On June 4 1976, four young men from ruined, post-industrial Manchester, England went to see a Sex Pistols show at the Manchester Lesser Free Trade Hall. Inspired by the gig that is now credited with igniting the Manchester music scene, they formed what was to become one of the world’s most influential bands, Joy Division.
Now, thirty years later, despite a tragedy that was to cut them off in their prime, they are enjoying a larger audience and more influence than ever before, with a profound legacy that resonates fiercely in today’s heavily manufactured pop culture.
Featuring the unprecedented participation of all the surviving band members (now known as New Order), ‘Joy Division’ examines the band’s story as depicted through never-before-seen live performance footage, personal photos, period films and newly discovered audiotapes. With poignant narratives from Bernard Sumner, Peter Hook and Stephen Morris, as well as accounts from Throbbing Gristle musician Genesis P. Orridge, late legendary Factory Records owner Tony Wilson, iconic Factory Records graphic artist Peter Saville, photographer/filmmaker Anton Corbijn, Belgian journalist Annik Honoré (speaking for the first time about her relationship with Ian Curtis) and others, the film is a fresh visual account of a unique time and place.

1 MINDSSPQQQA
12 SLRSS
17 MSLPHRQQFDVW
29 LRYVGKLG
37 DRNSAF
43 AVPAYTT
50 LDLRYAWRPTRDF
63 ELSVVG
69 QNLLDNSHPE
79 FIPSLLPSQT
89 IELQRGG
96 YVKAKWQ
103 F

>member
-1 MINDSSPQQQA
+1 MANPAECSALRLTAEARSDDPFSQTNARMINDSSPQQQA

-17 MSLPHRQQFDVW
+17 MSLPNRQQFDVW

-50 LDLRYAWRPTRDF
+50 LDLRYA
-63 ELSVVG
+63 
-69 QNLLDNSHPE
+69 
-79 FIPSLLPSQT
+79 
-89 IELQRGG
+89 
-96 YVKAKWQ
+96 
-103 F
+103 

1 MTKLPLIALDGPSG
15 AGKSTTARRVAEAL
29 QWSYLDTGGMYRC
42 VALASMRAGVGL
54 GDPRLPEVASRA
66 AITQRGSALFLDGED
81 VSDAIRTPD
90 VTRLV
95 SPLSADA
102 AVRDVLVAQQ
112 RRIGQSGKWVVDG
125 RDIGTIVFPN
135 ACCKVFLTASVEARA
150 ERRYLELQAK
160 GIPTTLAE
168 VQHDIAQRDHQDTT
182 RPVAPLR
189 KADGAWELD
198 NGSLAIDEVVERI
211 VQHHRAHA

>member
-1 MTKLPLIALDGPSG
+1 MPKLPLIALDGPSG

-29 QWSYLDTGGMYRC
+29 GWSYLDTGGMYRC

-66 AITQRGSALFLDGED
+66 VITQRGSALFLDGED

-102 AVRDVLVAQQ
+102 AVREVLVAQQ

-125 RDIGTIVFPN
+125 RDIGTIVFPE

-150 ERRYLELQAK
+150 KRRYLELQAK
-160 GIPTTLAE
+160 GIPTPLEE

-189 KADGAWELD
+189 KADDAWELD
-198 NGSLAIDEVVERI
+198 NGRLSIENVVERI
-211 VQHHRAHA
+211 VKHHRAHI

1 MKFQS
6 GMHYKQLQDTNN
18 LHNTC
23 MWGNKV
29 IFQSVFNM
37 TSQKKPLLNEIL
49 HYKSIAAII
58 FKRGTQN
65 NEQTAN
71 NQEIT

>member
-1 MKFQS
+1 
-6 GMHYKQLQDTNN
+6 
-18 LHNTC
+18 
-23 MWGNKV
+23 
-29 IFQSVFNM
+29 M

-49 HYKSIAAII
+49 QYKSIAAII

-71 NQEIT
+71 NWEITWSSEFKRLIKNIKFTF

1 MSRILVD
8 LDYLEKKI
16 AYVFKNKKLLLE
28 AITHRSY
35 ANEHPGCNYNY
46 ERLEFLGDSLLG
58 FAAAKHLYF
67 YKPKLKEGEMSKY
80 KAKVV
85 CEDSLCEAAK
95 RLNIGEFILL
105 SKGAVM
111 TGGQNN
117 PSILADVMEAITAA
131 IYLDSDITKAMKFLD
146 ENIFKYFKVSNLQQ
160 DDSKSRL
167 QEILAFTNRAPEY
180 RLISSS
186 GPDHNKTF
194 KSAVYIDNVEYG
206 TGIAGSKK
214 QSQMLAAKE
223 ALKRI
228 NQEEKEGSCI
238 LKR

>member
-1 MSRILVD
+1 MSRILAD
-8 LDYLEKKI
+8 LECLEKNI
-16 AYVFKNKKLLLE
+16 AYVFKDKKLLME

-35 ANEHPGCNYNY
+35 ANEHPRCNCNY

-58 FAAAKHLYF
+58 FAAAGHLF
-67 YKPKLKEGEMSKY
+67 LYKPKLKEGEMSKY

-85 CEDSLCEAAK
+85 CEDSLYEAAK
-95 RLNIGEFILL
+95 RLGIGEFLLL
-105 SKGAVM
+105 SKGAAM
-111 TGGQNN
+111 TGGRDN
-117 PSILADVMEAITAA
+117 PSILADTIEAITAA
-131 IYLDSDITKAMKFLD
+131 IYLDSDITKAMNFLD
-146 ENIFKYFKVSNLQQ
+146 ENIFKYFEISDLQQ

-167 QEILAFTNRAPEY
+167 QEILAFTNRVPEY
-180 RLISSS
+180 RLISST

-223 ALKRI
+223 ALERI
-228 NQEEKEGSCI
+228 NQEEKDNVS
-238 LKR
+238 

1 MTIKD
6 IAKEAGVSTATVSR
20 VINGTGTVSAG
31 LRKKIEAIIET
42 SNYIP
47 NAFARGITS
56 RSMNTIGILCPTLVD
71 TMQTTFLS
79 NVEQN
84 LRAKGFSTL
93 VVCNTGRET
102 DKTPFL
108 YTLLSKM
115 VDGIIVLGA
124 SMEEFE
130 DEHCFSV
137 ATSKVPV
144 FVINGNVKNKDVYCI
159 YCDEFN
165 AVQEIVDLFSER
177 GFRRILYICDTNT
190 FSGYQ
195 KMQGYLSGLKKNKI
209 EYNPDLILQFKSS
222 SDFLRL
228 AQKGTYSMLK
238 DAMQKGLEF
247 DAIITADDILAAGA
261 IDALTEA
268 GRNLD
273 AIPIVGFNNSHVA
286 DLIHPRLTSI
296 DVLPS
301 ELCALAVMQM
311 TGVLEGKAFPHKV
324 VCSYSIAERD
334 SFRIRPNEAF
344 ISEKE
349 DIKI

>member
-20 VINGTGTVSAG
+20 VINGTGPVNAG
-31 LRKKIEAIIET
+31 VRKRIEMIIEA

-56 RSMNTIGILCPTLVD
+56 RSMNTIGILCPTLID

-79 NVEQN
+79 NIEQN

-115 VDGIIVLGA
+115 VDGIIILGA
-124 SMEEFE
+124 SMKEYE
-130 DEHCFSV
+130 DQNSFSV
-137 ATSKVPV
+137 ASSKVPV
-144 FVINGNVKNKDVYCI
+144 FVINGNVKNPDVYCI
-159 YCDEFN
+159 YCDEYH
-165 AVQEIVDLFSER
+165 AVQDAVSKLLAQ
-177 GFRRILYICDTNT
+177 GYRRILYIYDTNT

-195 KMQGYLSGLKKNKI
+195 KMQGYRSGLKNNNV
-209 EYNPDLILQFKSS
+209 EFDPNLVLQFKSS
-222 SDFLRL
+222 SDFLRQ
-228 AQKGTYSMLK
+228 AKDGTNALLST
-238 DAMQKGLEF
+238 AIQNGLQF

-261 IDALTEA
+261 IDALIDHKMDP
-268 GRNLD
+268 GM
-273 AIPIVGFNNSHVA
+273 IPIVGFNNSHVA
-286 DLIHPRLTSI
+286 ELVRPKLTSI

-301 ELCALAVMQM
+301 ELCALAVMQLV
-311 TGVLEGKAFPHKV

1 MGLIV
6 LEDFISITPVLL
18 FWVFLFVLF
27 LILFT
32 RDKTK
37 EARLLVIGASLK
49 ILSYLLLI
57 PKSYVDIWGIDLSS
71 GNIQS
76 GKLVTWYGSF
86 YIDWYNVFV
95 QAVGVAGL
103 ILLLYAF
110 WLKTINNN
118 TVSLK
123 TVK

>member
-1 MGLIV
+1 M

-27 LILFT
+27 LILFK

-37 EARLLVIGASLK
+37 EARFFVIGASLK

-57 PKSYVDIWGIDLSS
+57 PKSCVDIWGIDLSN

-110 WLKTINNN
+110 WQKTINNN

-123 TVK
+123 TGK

From director Grant Gee and producers Tom Atencio, Tom Astor and Jacqui Edenbrow, Joy Division chronicles a time of great social and political change in England and tells the untold story of four men who transcended economic and cultural barriers to produce an enduring musical legacy.